Homework Help: Convergence test

1. Jan 28, 2016

arpon

1. The problem statement, all variables and given/known data
$P(z) = 1 - \frac{z}{2} + \frac{z^2}{4} - \frac{z^3}{8} + ...$
Determine if the series is convergent or divergent if $|z| = 2$, where, $z$ is a complex number.

2. Relevant equations
$1+r+r^2+r^3+...+r^{N-1}=\frac{1-r^N}{1-r}$

3. The attempt at a solution
Let, $z = 2 exp (i \theta)$

For the first $N$ terms, the summation is,
$P_N (z) = \frac{1-(-1)^N exp(iN\theta)}{1+exp(i \theta)}=\frac{1-(-1)^N \cos (N\theta) - i (-1)^N \sin (N \theta)}{1 + exp (i \theta)}$
As $N \rightarrow \infty$, $\cos (N \theta)$ and $\sin (N \theta)$ do not converge to a particular value.
So, I conclude that the series is not convergent for $|z|=2$
But the answer says that the series converges to $\frac{1}{1+\frac{z}{2}}$

Last edited: Jan 28, 2016
2. Jan 28, 2016

Samy_A

The general term of the series is $a_n=\frac{(-1)^nz^n}{2^n}$.
Then, for $|z|=2$, $|a_n|=|\frac{z^n}{2^n}|=\frac{|z|^n}{2^n}=1$. How can this series converge if the sequence $a_n$ doesn't converge to 0?

I think you are correct.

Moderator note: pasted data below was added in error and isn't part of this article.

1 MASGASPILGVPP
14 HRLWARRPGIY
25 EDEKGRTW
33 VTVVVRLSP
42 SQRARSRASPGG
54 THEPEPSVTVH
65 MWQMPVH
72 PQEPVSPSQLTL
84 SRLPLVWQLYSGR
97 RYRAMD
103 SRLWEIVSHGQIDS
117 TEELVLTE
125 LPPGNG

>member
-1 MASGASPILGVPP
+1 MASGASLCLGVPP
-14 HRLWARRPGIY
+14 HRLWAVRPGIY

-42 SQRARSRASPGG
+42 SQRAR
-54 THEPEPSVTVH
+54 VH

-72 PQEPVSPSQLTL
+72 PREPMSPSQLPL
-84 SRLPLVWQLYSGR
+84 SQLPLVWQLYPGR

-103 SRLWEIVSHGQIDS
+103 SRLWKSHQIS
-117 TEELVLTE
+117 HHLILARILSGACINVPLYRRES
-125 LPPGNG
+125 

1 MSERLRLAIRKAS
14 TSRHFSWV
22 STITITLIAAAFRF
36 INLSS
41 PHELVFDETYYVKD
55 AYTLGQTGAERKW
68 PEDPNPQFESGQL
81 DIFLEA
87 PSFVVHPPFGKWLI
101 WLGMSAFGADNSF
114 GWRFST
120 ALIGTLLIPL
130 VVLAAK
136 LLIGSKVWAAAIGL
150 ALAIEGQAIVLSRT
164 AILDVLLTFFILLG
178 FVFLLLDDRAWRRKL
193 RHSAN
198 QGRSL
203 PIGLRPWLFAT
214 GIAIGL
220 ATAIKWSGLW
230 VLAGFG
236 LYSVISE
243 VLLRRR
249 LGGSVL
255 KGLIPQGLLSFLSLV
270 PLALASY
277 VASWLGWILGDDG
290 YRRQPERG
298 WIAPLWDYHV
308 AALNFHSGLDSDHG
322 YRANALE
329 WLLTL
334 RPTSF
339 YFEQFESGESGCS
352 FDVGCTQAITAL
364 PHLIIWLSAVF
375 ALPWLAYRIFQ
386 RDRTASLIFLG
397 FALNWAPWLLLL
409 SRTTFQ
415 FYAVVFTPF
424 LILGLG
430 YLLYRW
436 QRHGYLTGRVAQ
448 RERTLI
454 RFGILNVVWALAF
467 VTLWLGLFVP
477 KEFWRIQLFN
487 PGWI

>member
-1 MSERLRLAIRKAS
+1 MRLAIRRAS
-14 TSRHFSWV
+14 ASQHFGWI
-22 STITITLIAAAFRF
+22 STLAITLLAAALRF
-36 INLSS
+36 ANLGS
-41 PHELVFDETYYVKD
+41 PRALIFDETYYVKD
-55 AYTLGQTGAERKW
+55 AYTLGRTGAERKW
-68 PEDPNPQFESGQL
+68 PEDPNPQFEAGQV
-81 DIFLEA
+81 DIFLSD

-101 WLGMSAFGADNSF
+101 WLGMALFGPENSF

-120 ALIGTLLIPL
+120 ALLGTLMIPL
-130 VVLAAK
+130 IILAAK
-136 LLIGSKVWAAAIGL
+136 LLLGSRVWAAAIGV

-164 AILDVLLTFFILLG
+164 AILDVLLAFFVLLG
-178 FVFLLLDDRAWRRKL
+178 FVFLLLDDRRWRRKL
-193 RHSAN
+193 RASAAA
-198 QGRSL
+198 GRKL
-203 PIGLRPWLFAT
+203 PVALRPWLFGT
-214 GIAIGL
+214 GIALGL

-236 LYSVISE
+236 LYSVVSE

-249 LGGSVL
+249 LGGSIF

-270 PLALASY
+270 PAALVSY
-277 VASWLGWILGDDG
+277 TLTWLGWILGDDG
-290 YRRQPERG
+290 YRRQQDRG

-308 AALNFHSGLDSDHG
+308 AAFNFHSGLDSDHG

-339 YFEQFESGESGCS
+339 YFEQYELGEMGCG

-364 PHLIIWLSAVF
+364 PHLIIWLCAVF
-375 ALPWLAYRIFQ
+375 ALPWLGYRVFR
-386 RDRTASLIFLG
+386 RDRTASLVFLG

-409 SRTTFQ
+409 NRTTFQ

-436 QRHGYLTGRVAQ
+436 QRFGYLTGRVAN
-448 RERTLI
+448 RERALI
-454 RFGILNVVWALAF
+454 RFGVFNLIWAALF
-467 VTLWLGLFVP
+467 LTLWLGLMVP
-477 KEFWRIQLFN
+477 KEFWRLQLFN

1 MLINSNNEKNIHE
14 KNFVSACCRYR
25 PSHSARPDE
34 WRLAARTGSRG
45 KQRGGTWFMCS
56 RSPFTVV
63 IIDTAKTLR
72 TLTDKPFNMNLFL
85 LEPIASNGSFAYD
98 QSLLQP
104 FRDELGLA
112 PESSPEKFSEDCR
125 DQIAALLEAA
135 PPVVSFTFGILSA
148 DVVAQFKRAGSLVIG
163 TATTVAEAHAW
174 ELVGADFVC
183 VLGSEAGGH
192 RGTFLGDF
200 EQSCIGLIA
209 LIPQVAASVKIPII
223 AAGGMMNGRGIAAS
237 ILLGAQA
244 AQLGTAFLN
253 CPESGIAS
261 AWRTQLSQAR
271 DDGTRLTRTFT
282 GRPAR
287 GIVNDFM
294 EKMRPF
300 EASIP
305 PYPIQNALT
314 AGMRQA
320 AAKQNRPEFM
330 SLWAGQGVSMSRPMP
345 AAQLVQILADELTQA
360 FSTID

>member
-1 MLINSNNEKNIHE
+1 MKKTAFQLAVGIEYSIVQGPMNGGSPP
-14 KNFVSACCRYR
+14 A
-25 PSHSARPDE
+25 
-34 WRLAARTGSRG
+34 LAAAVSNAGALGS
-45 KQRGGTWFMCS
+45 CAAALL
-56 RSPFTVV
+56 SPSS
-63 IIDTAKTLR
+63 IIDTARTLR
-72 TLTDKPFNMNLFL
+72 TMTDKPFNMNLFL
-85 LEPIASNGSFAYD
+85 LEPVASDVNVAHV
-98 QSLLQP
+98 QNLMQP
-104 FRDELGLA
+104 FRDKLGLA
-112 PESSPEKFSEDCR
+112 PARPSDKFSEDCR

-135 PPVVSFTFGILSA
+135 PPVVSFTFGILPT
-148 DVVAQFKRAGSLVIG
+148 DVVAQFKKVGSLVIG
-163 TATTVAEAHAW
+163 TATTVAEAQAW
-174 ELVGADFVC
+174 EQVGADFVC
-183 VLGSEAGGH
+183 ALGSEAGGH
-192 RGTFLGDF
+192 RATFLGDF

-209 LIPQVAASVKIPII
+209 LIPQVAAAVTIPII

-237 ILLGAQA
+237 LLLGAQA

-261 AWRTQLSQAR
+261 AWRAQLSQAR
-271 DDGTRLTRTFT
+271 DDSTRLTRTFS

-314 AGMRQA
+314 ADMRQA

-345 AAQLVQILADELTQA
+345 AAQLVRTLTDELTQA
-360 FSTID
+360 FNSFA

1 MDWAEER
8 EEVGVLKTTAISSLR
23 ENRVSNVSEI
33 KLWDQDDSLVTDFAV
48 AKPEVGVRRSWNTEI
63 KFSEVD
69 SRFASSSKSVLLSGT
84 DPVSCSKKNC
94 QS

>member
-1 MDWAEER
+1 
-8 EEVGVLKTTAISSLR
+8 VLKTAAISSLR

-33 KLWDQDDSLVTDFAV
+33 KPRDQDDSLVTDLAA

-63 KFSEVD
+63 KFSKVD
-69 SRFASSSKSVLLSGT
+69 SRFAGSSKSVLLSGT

Last edited: Jan 28, 2016
3. Jan 28, 2016

arpon

Thanks for your comments. This was an example from 'Mathematical Methods for Physics and Engineering' by Riley, Hobson and Bence (page 133). This is a very reliable book. I think I lack some important concept here.

4. Jan 28, 2016

Samy_A

I see. They write that it converges for all $z$ with $|z|=2$ except $z=-2$.
Let's take $z=2$ then. The series becomes $1-1+1-1 ...$, so the partial sums alternate between $0$ and $1$.
A few lines before this they give an example with the same oscillating series and conclude (correctly in my book) that it doesn't converge:

Call me baffled.

5. Jan 28, 2016

PeroK

$\frac{1}{1+ z/2} = (1 + \frac{z}{2})^{-1} = 1 - \frac{z}{2} + \frac{z^2}{4} - \frac{z^3}{8} ... \ (|z| < 2)$

6. Jan 28, 2016

Samy_A

But the book claims that this series also converges for all $z$ with $|z|=2$ except $z=-2$. This is clearly a highly regarded book, but still, I can't see how the series converges when $|z|=2$.

7. Jan 28, 2016

PeroK

It doesn't. I thought you'd proved that.

8. Jan 28, 2016

Samy_A

I thought so too, but given the reputation of the book I started to fear I was missing something. Thanks for the second opinion.

It's not you lacking some important concept here. It surely is a reliable book, but on this point you were right and they made a mistake. Happens to the best.